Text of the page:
A Bishop of the Iglesia Filipina Independiente – the Philippine Independent Church (IFI) – who has been held in custody since his arrest in May 2017, has been released. Church leaders in the Philippines, throughout Asia, and the wider world condemned the arrest of Bishop Carlo Morales, describing it as an “illegal act.” The IFI is in full communion with the Episcopal Church in the Philippines – the Anglican province in the country. Bishop Carlos had been arrested with his wife, driver and a companion at a checkpoint in the village of Gango in Ozamis City in the Philippines. He was released last month after a judge ruled that “the prosecution’s evidence presented at the bail hearing is not strong enough to convict accused Bishop Carlo Morales of the charge against him.” Despite this, he has been released only on bail; and still faces potential charges.
He had been arrested on the charge of charge of “illegal possession of firearms and ammunitions” for refusing to leave the side of a human rights activist who had been wrongfully arrested by the police, the mission agency USPG said. The police also arrested the bishop’s wife and drive; but they were released the following day. The activist, Rommel Salinas remains in custody at the BJMP Ozamiz City Jail.
The presiding bishop of the IFI, Rhee M Timbang, explained Bishop Morales’ release, saying: “Bishop Morales through his lawyers filed a motion to fix bail. There were four hearings held and after 10 months the motion was granted on 14 March 2018. Bishop Morales is now temporarily free but Rommel Salinas remains in jail.
“The freedom of Bishop Morales was appreciated by the leadership of the Iglesia Filipina Independiente but the ordeal of Bishop Morales must be continually condemned.
“The act of prosecuting a servant of God based on trumped-up charges is a big injustice made to a person and to the church that expressed solidarity in the struggle of the people and gave support to the peace talks between the Government and the National Democratic Front of the Philippines (NDFP).”
The Presiding Bishop described the incarceration of Bishop Carlo and other political prisoners as “unjust and a violation of human rights.” And he said that the regime of Philippine President Rodrigo Duterte was “liable of the violation of human rights and he must be judged according to law of God.”
He said: “As president, Rodrigo Duterte could not lead the people in this country in righteousness, impartiality and integrity. He has lost his moral authority to administer this nation.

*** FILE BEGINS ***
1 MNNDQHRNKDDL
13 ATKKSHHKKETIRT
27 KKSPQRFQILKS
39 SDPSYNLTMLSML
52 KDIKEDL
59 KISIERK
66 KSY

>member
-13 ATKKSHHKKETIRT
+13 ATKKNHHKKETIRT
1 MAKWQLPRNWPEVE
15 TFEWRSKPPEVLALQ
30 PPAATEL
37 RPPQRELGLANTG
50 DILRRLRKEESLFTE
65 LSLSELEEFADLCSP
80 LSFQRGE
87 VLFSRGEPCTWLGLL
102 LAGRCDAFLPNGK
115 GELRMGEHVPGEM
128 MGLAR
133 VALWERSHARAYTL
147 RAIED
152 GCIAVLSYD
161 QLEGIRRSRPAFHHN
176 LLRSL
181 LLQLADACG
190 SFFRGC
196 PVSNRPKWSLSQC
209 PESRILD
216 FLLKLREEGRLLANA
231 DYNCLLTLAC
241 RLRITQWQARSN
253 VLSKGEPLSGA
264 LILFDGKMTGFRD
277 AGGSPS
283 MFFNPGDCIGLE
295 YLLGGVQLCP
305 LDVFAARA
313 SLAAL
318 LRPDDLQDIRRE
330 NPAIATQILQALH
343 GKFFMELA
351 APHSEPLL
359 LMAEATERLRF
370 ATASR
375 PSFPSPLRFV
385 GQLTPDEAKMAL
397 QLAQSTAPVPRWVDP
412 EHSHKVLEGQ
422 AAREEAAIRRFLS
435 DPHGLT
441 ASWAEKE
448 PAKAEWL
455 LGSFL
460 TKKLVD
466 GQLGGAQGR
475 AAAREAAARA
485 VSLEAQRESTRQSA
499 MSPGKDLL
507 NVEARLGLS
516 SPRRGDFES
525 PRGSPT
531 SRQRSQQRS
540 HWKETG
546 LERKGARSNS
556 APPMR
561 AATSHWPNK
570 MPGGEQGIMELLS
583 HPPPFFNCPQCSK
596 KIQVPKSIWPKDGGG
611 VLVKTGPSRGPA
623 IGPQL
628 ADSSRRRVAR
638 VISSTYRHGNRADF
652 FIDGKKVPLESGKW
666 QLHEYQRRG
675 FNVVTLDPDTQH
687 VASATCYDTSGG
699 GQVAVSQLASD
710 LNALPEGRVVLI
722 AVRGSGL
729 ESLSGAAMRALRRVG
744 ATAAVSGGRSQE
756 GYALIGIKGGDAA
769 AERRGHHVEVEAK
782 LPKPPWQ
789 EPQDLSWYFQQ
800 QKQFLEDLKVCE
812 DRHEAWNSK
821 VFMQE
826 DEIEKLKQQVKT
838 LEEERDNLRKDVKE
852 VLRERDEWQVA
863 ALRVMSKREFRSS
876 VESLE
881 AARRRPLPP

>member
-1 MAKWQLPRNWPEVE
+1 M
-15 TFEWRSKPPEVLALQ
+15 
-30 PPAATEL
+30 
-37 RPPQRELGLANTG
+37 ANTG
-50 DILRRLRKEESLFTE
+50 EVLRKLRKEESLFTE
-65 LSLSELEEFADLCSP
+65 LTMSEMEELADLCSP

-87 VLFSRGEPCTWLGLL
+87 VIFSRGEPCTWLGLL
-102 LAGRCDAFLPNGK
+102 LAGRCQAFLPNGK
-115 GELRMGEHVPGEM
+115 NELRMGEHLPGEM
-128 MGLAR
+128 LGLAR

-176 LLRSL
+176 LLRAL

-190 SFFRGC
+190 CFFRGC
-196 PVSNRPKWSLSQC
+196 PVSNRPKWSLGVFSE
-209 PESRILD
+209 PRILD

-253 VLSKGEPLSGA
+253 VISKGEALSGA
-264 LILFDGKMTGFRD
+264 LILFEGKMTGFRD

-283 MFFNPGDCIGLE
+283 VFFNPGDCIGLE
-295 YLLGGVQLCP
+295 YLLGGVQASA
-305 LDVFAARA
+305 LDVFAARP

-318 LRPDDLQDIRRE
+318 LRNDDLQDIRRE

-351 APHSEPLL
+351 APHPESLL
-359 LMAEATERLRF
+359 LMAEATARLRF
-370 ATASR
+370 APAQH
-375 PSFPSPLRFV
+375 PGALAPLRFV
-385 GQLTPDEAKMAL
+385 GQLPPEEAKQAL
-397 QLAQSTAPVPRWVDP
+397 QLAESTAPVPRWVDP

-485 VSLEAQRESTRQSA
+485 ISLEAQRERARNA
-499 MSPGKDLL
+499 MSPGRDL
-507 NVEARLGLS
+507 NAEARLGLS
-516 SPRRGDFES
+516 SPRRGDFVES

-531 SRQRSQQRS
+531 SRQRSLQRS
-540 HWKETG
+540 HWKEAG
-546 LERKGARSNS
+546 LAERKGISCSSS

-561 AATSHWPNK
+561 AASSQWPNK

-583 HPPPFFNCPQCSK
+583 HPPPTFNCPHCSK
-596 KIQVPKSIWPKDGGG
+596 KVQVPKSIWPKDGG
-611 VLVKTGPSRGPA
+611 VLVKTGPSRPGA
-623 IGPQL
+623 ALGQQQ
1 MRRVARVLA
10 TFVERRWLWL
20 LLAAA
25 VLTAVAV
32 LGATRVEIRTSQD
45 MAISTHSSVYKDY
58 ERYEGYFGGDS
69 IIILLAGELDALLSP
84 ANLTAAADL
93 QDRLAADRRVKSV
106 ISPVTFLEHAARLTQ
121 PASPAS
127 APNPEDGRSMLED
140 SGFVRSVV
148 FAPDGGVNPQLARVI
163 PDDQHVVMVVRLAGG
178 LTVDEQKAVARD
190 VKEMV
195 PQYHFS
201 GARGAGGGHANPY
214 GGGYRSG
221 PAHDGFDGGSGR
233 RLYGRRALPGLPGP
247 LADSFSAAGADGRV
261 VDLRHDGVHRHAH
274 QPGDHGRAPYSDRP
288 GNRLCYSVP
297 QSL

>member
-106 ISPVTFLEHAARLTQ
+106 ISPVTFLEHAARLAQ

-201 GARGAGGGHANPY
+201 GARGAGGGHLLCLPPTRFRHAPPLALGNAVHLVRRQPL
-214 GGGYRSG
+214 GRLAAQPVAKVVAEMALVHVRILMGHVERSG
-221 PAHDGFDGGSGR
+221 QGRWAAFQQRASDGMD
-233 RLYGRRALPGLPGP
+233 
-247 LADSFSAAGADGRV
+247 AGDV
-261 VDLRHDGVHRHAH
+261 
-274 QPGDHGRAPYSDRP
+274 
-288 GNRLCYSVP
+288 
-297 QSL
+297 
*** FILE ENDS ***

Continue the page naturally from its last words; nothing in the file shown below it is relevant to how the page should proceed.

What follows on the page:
“While Bishop Morales is temporarily free, we cannot close our eyes to the continuing incarcerations of arrested social activists, intensified military operations in the countryside that displace thousands of national minorities, Bangsamoro, peasants, women and fisherfolk, and the persecution of activists tagged as terrorists.
“We steadfastly call on our people to stand firm in the struggle for justice and lasting peace. We further call on our faithful to be in solidarity with the struggling masses and invoke the Holy Spirit to guide us in this struggle. We ask the Duterte government, if it still desires to be relevant, to pursue governance that leads to peace and justice.”
He called for the resumption of peace talks between the Philippines government and the NDFP Peace Panel to “forge comprehensive agreements on socio-economic reforms and on political and constitutional reforms towards the end of armed conflict in the land and the reign of just and lasting peace in our nation.”
And he thanked people within the IFI together with ecumenical and overseas partners “for their continuing, resolute and unwavering support to the campaign to free Bishop Carlo Morales and all political prisoners.”
The director for Mission Engagement with USPG, the Revd Richard Bartlett, visited Bishop Carlo in jail in November. On hearing the news of his release, he said: “This is indeed good news, a marker on the road to justice for Bishop Carlo in this dreadful scenario of unjust imprisonment. We at USPG rejoice with him, and with his wife Losaria and their two daughters, as they celebrate the reunification of their family.
“We continue to pray for justice for Bishop Carlo and Rommel Salinas, the peace activist imprisoned with him, and for all political prisoners in the Philippines.”
In a phone call to colleagues shortly after his release, Bishop Carlo said he was well and ready to resume work, which began with him presiding over a Thanksgiving Mass at St Mary’s Cathedral Church, Ozamiz City.